“Think it through, Twilight. Add all the things you've learned since moving to Ponyville to what you learned during your studies here.”

Twilight frowned as she thought and began to speak her thoughts aloud. “Let's see... the first three tribes are obvious: pegasii, unicorns, and earth ponies. I suppose... even though there's only four of us... alicorns could be considered their own tribe?” Twilight looked up at Celestia, who nodded with a small smile on her face.

“Okay, so that's four,” Twilight said, returning to her thoughts. “One of the tribes could be the bat-winged ponies that Princess Luna has with the night guard... but recent evidence found by Cloudsdale genealogists proves that they're a subspecies of pegasii, and technically part of that tribe. However, nopony said that there would be vast differences between the tribes in appearance. Given that they have that odd shine to them when their emotions are up and their feelings of love radiate across Equestria, plus the fact they weren't seen for over a thousand years... yes, that makes sense. The crystal ponies have to be the fifth tribe!”

“Excellent, Twilight,” Celestia said. “The crystal ponies are indeed one of the tribes. But can you identify the sixth?”

Twilight bit her lip in concentration. “Well, they could... no, that doesn't make sense. Pegasii, unicorns, earth ponies, alicorns, crystal ponies and... and... what other ponies are there? I don't think I've ever seen any other type of pony in Equestria or the Crystal Empire.”

“Try a different approach,” Celestia suggested. “You know the various physical traits that separate each tribe from the others. What do they have in common?”

“Well, we're all quadrupeds. We have enlongated muzzles. Honestly, the basic pony shape is pretty much an earth pony with additional physical features that distinguish the other tribes. Pegasii have wings, unicorns have horns, alicorns have both and they tend to be taller than the other tribes. Wait... taller.”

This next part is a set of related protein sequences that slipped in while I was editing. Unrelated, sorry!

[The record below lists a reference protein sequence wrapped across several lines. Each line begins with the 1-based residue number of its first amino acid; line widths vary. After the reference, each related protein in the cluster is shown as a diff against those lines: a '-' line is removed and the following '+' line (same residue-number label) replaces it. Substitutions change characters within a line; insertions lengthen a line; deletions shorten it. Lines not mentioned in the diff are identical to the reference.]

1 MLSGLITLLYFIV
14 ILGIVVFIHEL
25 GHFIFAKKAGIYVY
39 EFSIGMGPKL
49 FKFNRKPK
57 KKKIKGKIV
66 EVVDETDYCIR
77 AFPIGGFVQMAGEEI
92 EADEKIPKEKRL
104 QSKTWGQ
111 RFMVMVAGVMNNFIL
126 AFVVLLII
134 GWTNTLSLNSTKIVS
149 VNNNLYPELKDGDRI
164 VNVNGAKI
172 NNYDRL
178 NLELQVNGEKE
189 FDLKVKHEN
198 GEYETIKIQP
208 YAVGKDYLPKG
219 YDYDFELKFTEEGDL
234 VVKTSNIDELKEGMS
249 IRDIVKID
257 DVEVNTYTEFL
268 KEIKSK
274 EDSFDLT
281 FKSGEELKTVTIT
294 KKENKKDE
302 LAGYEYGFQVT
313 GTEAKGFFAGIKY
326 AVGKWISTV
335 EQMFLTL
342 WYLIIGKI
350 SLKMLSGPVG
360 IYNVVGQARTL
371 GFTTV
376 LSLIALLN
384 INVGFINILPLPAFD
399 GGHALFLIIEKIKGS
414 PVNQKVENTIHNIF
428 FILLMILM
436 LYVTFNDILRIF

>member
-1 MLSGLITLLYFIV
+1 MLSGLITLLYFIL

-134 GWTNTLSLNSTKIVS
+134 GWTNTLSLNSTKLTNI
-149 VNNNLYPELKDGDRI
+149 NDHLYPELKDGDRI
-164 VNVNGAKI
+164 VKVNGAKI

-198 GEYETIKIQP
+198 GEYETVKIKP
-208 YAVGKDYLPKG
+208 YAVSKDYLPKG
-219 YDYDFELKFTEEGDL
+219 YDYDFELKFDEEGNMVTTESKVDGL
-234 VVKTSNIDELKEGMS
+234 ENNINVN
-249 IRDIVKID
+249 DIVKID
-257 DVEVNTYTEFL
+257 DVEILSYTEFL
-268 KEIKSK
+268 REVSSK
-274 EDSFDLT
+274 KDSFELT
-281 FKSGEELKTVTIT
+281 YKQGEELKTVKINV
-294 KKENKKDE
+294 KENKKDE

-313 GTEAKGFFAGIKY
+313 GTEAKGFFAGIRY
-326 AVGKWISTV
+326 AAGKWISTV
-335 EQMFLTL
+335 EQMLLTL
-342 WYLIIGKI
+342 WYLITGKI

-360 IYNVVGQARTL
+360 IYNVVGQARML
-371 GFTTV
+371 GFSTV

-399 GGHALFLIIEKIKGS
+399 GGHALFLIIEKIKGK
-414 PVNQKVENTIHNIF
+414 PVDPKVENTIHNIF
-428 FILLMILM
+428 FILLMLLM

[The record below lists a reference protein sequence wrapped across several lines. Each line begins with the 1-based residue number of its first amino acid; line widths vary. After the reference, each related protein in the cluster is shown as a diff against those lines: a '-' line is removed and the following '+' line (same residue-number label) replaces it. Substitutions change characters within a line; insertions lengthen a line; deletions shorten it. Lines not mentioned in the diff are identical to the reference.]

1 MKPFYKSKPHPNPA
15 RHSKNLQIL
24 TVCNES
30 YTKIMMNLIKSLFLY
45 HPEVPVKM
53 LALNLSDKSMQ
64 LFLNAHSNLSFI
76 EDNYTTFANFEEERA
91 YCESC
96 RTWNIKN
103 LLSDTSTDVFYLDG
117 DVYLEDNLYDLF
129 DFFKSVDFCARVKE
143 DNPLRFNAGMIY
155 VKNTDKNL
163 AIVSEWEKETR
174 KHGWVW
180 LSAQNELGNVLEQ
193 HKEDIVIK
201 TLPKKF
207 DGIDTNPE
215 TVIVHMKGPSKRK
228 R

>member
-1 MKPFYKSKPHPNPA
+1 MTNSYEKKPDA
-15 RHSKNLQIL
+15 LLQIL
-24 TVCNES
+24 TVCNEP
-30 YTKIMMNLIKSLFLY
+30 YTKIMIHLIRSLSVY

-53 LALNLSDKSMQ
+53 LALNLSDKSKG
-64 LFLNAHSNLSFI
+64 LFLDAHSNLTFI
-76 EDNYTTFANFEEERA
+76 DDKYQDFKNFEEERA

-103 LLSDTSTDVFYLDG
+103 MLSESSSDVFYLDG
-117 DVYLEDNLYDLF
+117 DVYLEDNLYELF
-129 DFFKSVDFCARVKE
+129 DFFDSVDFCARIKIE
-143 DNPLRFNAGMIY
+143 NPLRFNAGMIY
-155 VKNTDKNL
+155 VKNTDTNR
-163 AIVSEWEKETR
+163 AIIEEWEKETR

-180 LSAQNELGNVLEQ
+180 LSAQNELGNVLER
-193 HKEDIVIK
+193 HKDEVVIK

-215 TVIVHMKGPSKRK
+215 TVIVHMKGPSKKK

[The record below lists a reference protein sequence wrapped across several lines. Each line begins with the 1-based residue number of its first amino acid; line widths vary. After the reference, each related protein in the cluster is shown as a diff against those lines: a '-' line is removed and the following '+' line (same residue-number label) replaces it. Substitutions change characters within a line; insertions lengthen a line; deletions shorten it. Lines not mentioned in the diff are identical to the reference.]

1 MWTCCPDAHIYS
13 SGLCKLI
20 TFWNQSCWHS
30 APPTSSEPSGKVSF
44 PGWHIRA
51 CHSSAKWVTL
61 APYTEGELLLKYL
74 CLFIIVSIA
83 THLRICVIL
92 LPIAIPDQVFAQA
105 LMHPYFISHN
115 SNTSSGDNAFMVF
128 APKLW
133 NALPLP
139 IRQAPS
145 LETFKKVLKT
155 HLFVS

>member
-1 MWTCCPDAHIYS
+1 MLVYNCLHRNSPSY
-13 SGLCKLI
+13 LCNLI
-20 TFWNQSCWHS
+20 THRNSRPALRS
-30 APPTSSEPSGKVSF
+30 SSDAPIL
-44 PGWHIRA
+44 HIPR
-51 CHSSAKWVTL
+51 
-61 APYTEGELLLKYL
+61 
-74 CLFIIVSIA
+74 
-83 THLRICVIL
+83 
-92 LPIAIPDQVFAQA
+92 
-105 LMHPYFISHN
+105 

Twilight's mind raced as memories of her brother's wedding to Princess Cadance surfaced. There had been somepony taller than most of the other ponies at the wedding. Somepony who had disguised herself as Cadance and also had wings and a horn. And her minions were also quadrupeds with enlongated muzzles and the basic shape of an earth pony. Twilight's eyes widened as she came to a realization.

“Changelings?” she whispered. She looked up at her mentor. “The changelings are the sixth tribe?”

“Yes, they are,” said Celestia. “After the wedding I did a little research of my own. I found an ancient scroll which proved that, many eons ago, the changelings were much like the other pony tribes. They had insect-like traits back then, but not to the same extent. I have no idea what caused them to become what they are now, but that's something to consider another day. The point, Twilight, is that the number six has power in Equestria, and the Game of Six is a reflection of that. This is the game that I will be playing against Arbosh... and that you, and whoever joins you as my pieces, will have to experience. And I must inform you, Twilight, that it will most likely not be a pleasant experience.”